Prior to launch, Myers and Neihouse provided the astronauts with a shot list of 100 to 150 targets, though they were given “the freedom to shoot what they saw,” Neihouse says. The astronauts had regular communication via NASA with Myers and Neihouse, as well as retired astronaut Marsha Ivins, who served as Space Operations Consultant for IMAX on “A Beautiful Planet.” They would consult on specific shots or camera operations; prioritize the scene list; and help finalize other target needs, i.e. interior shots.
As one of the last astronauts to shoot for the film, Flight Engineer Dr. Kjell N. Lindgren, who launched March 27, 2015, and landed Dec. 11, 2015, was assigned with the difficult task of capturing some of the more challenging Earth sequences, such as footage of volcanic activity from space and the Northern Lights.
For Lindgren, in particular, life and work on the ISS brought with it an added project working on the “Veggie” lettuce experiment — the first time a U.S. crew has eaten a crop grown on orbit. Lindgren says that while the plants had already been planted prior to his arrival, he was responsible for watering and monitoring the plants as they grew. Other than the pleasure of being able to eat the actual crops, Lindgren — who received a BS in Biology from the U.S. Air Force Academy, an MS in Cardiovascular Physiology from Colorado State University and a Doctorate of Medicine from the University of Colorado — says growing the lettuce provided emotional benefits to the crew as well.
Like Lindgren, Commander Scott Kelly was given a special assignment while on board the ISS — to understand how the human body reacts and adapts to the harsh environment of space. For Kelly, one effect of weightlessness was the impact it had on his eye sight. (Virts, meanwhile, grew nearly two inches in zero gravity.) According to NASA, data from Kelly’s one-year mission, which recently ended on March 1, will be used to reduce risks to the health of crewmembers as NASA prepares to advance space travel beyond low Earth orbit.
In February 2010, the spacecraft Endeavour — piloted by Virts — transported the International Space Station’s final permanent modules, one of which, the Cupola, represents the largest set of windows ever flown in space. Comprised of seven windows, they are arranged in a hemisphere, providing a 180-degree field-of-view and giving the astronauts a direct view of station robotic operations.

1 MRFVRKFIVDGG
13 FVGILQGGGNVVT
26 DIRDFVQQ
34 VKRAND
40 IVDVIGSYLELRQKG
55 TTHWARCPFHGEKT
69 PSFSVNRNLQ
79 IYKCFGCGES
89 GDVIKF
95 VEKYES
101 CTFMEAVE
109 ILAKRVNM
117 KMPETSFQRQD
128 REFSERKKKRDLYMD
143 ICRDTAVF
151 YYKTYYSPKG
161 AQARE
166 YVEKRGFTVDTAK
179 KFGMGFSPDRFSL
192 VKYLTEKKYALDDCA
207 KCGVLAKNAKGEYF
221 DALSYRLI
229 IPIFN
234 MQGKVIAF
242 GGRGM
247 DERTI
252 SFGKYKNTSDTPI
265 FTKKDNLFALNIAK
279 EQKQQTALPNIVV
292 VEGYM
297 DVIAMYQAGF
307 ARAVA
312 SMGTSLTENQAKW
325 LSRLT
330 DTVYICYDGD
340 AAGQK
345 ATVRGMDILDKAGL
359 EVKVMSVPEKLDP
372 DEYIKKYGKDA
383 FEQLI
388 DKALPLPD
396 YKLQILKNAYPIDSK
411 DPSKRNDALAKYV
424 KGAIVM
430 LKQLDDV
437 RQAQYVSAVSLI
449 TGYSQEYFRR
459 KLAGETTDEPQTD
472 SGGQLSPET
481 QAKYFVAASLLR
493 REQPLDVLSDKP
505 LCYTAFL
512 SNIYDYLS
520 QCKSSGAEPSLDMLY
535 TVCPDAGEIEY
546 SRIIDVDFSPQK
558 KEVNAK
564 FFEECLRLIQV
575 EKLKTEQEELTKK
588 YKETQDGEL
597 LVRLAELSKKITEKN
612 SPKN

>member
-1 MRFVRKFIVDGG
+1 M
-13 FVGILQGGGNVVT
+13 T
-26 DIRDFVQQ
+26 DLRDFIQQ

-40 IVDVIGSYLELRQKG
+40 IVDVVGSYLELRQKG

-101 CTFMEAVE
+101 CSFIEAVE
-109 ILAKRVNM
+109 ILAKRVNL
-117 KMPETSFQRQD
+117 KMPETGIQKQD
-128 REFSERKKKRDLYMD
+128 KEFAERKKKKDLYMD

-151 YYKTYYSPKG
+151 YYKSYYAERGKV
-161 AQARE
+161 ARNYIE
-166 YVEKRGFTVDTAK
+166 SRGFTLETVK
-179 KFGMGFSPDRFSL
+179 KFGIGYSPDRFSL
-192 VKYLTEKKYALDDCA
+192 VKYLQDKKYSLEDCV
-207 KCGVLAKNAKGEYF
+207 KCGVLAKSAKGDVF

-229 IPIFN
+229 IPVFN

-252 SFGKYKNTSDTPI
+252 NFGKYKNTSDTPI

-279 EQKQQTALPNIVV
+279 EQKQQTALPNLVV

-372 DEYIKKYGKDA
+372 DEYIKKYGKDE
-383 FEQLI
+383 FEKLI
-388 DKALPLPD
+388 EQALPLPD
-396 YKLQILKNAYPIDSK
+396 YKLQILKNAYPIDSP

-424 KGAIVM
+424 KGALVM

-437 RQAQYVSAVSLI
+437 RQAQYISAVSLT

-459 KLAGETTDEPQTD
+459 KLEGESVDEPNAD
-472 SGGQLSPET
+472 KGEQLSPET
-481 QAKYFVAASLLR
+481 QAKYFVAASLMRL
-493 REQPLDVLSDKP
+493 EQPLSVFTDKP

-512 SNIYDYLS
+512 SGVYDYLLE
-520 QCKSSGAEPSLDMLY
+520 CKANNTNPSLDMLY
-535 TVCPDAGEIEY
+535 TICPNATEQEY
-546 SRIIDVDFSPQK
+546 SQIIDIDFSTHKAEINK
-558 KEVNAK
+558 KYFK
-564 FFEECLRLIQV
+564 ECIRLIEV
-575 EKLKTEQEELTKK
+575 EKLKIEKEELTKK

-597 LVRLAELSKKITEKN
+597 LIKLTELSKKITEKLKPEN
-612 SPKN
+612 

“The Cupola was designed and flown up to the station specifically as a viewing platform for the crews on the station to actually observe space and Earth,” Myers says. “Knowing it was there, we were just thrilled to make use of the Cupola.” “A Beautiful Planet” is the first IMAX production to utilize the Cupola, and it offers “the best window of Earth that there is,” Neihouse says.
Deforestation is a major concern highlighted in the film and its effects seen from space. Once covered in forests, the island of Madagascar is now brown; Brazil, too, has suffered significant losses as its immense rainforest — home to nearly half the species found on Earth — has been cut down and burned. Nearly half a million square miles have been lost over the past four decades.
“Seoul, South Korea is one of the brightest, most vibrant cities on the planet,” Virts says in the film. “The whole South Korean country is lit up, and then there is this line of the border and this complete darkness of North Korea …”
Beyond Earth, “A Beautiful Planet” offers a fascinating look at what life could be like if conditions were right on distant planets light years away. The film refers to what scientists call the “Goldilocks Zone” — a system not too hot, nor too cold for liquid water to exist. Myers singles out one system called Kepler-186, which contains five Earth-sized planets, one of which — Kepler-186f — is situated at the right distance away from its star to sustain water … and life? That is perhaps the thought among scientists, though for Myers, the potential existence of another Earth is foremost a reminder to respect and preserve our home planet and the need to continue to explore and inspire, especially among our youth.